Opinion: Is age really such a barrier to top-flight cricket?

Fielder throws cricket ball in

Is age really that big a barrier in top-flight cricket? Jonhenry Wilson takes a look:

Cricketers are often said to be 'getting on a bit' once they creep past the age of 30, but as sports science advances we might start to see players playing deep into their 40s at professional level.

The advanced age of Younis Khan and Misbah-ul-Haq when they finally hung up their boots could just become the new normal.

Former Zimbabwe skipper Tatenda Taibu's decision to return to the professional game at the age of 35 is evidence that age, in and of itself, doesn't provide an obstacle for players who have the desire to play on.

At club level, it is not uncommon for players to go on playing well into middle-age without their enthusiasm for the game being dimmed. The chief problem facing elite players is managing the wear and tear the endless cycle of play has on their bodies. Most players who play on into their 40s have specialised in one format, while others owe it to a late start to their international careers - like Misbah or the Proteas' Imran Tahir.

It remains unlikely that a player who debuts internationally in his or her early 20s will go on to play until the age of 50, if they play at the highest level throughout that time, simply because of the impact of repeated strain.

Of course, medical advances can do little to prevent retirements like AB de Villiers'. The former Proteas skipper cited the need to spend time with his young family as the motivation behind giving up international cricket at the age of 34, but by the same token we might expect that players like him could return to the game if they feel they once again have the time to play at the highest level.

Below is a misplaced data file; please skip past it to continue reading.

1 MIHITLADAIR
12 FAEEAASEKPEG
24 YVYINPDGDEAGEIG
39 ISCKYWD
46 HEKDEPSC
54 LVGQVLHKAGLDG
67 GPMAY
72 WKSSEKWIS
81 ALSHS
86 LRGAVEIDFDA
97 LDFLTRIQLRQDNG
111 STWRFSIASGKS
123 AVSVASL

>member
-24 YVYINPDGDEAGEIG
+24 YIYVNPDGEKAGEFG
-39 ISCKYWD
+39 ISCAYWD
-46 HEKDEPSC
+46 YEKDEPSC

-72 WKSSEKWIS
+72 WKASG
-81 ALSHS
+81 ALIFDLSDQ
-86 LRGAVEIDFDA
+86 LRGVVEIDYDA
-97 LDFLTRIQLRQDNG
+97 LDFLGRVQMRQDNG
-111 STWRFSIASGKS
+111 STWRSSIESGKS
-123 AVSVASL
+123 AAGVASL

That really comes back to desire to play as we see in the case of Taibu, who quit the game against the backdrop of clashes with administrators. Taibu found the motivation to play professional cricket again from his son, who hadn't seen his father wield the willow.

The psychological pressure of the game, though, is perhaps the biggest factor in early retirements and a huge driver behind the increase in reports of mental illness among players and support staff. The pressure does not affect all players equally, nor is it applied equally.

If cricket can address a few key areas, we could very well see players enjoying longer and longer careers, but they will need to get all their ducks in a row.

Written by Jonhenry Wilson for Hollywoodbets

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